Thursday, May 29, 2008

Crisitunities in Humanist Parenting: The Science Project

Upon being told that the Chinese word for "crisis" is the same as their word for "opportunity," Homer Simpson gave the word "crisitunity" to the English-speaking world. And just in time: my son has reached that tender age when he has to produce his first school science project, and with the due date looming, I was distressed to see him describing it as a chore. A crisitunity afoot!

Like parents from time immemorial, I have injected myself and my non-believing, pro-science baggage into the effort. I have taken it as a challenge and an opportunity to show him that science is worth doing, whether school-assigned or not.

Last night, I bet him $1000 dollars that he would like my idea for a science project better than the idea he had (something about hooking light bulbs up to a battery) and as expected, he now owes me $1000: his science project will investigate which form of home entertainment is the most energy-efficient?

Voila! A lesson learned about the endless applicability of science and the hazards of gambling!

The candidates shall be Playstation 2, Nintendo 64, Wii, desktop PC, Xbox, and television.* We discussed an additional entry -- microwaving small creatures collected in the yard -- but that was just a contrived entry point to a discussion of scientific ethics.

We've only started discussing the methodology, but he already grasps the idea of making like-with-like comparisons -- each form of entertainment will be measured in the same way and with the same units of measure (a Kill-A-Watt device, kWh), and over the same interval of time (one hour).

The ambition is to demonstrate that there are interesting questions to ask about even the most prosaic of things, including the things we already love and think we know. I hope he'll see that are distinctively scientific ways to ask and answer these questions, and that doing science can be fun.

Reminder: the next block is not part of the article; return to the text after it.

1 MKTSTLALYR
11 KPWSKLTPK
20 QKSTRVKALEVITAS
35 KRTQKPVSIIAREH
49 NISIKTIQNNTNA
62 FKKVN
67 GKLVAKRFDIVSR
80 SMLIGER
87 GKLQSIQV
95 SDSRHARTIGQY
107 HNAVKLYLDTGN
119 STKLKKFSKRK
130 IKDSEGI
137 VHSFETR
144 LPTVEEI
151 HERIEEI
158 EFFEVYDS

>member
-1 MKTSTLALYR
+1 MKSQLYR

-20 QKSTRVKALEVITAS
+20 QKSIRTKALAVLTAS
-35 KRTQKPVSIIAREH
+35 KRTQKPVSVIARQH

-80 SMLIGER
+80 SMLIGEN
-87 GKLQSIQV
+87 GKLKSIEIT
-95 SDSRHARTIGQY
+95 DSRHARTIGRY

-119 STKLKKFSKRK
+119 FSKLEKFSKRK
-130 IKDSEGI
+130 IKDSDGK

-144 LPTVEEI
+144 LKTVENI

My working hypothesis is twofold: that the dinosaur of a PC will use the most energy, and more importantly, that he'll have a lot of classmates wondering why they didn't think of the same science project.

*It seems worthwhile to note that we'll be borrowing some of these.


Domestically Challenged said...

You f-ing ROCK! That is one cool Sci project!

Laura said...

First of all, Dale, I'm glad you reassured us that you don't actually have Playstation 2, Nintendo 64, Wii, a desktop PC, AND Xbox in your home. Not that there aren't plenty of families who do; it's just that I tend to hold you to a higher standard given your blogging acumen.

Second, I'm in awe of your parenting skills, ala combining two lessons in one, gambling being a good one to introduce early on.

Third, he has $1,000?

Dale said...

Thanks, DC! Good question, Laura. No, he doesn't have $1000, but that's just more reason to avoid being badgered into accepting a $1000 bet. At this point he has more like -$970 if we're counting, but it's not even clear who the creditor is since I securitized it, bundled it with some other assets I had sitting around, and sold it to a New York brokerage house.

He'll probably just walk away and let it "hit" his credit rating.

C. L. Hanson said...

That's so cool!!!

I can't wait until my kids are old enough for science projects! :D